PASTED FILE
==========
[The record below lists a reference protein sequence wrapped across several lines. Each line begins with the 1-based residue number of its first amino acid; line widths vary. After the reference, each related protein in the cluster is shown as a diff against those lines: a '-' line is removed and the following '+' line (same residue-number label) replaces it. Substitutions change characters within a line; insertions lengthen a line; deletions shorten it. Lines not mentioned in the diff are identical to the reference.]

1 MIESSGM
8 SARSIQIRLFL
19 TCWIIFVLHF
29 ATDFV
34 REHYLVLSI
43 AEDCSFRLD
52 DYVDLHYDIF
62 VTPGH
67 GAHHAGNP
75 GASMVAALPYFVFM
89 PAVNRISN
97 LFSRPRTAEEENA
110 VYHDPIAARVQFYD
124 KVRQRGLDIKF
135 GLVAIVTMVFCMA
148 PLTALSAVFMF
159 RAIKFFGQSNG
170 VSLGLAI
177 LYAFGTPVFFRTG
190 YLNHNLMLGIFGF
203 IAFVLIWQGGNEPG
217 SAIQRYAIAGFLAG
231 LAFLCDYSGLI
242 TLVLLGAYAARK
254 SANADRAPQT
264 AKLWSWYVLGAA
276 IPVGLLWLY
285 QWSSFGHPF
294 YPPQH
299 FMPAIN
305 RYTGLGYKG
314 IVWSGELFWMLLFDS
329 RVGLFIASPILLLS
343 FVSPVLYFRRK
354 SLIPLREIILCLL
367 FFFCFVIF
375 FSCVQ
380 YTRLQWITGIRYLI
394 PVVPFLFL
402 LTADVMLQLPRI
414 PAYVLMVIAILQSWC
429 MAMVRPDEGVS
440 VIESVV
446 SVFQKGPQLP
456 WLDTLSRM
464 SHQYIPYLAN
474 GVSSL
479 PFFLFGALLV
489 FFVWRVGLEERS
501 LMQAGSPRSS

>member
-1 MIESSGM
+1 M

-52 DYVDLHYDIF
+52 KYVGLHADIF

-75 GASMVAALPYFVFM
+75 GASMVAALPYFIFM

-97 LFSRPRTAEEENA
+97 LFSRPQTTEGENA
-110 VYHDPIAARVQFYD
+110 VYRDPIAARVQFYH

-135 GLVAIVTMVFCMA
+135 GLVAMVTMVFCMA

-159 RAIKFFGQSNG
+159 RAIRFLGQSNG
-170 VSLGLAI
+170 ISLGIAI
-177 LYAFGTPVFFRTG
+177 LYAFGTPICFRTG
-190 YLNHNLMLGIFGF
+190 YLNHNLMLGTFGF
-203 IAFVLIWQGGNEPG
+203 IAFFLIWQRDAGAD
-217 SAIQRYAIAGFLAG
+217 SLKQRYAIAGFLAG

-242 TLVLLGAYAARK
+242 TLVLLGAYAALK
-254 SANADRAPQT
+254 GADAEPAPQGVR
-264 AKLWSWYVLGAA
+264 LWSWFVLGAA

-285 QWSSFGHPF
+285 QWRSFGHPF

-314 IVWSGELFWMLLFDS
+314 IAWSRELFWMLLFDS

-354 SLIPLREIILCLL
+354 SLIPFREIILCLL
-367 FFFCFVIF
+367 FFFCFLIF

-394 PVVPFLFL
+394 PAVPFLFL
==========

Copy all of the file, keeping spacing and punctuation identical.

[The record below lists a reference protein sequence wrapped across several lines. Each line begins with the 1-based residue number of its first amino acid; line widths vary. After the reference, each related protein in the cluster is shown as a diff against those lines: a '-' line is removed and the following '+' line (same residue-number label) replaces it. Substitutions change characters within a line; insertions lengthen a line; deletions shorten it. Lines not mentioned in the diff are identical to the reference.]

1 MIESSGM
8 SARSIQIRLFL
19 TCWIIFVLHF
29 ATDFV
34 REHYLVLSI
43 AEDCSFRLD
52 DYVDLHYDIF
62 VTPGH
67 GAHHAGNP
75 GASMVAALPYFVFM
89 PAVNRISN
97 LFSRPRTAEEENA
110 VYHDPIAARVQFYD
124 KVRQRGLDIKF
135 GLVAIVTMVFCMA
148 PLTALSAVFMF
159 RAIKFFGQSNG
170 VSLGLAI
177 LYAFGTPVFFRTG
190 YLNHNLMLGIFGF
203 IAFVLIWQGGNEPG
217 SAIQRYAIAGFLAG
231 LAFLCDYSGLI
242 TLVLLGAYAARK
254 SANADRAPQT
264 AKLWSWYVLGAA
276 IPVGLLWLY
285 QWSSFGHPF
294 YPPQH
299 FMPAIN
305 RYTGLGYKG
314 IVWSGELFWMLLFDS
329 RVGLFIASPILLLS
343 FVSPVLYFRRK
354 SLIPLREIILCLL
367 FFFCFVIF
375 FSCVQ
380 YTRLQWITGIRYLI
394 PVVPFLFL
402 LTADVMLQLPRI
414 PAYVLMVIAILQSWC
429 MAMVRPDEGVS
440 VIESVV
446 SVFQKGPQLP
456 WLDTLSRM
464 SHQYIPYLAN
474 GVSSL
479 PFFLFGALLV
489 FFVWRVGLEERS
501 LMQAGSPRSS

>member
-1 MIESSGM
+1 M

-52 DYVDLHYDIF
+52 KYVGLHADIF

-75 GASMVAALPYFVFM
+75 GASMVAALPYFIFM

-97 LFSRPRTAEEENA
+97 LFSRPQTTEGENA
-110 VYHDPIAARVQFYD
+110 VYRDPIAARVQFYH

-135 GLVAIVTMVFCMA
+135 GLVAMVTMVFCMA

-159 RAIKFFGQSNG
+159 RAIRFLGQSNG
-170 VSLGLAI
+170 ISLGIAI
-177 LYAFGTPVFFRTG
+177 LYAFGTPICFRTG
-190 YLNHNLMLGIFGF
+190 YLNHNLMLGTFGF
-203 IAFVLIWQGGNEPG
+203 IAFFLIWQRDAGAD
-217 SAIQRYAIAGFLAG
+217 SLKQRYAIAGFLAG

-242 TLVLLGAYAARK
+242 TLVLLGAYAALK
-254 SANADRAPQT
+254 GADAEPAPQGVR
-264 AKLWSWYVLGAA
+264 LWSWFVLGAA

-285 QWSSFGHPF
+285 QWRSFGHPF

-314 IVWSGELFWMLLFDS
+314 IAWSRELFWMLLFDS

-354 SLIPLREIILCLL
+354 SLIPFREIILCLL
-367 FFFCFVIF
+367 FFFCFLIF

-394 PVVPFLFL
+394 PAVPFLFL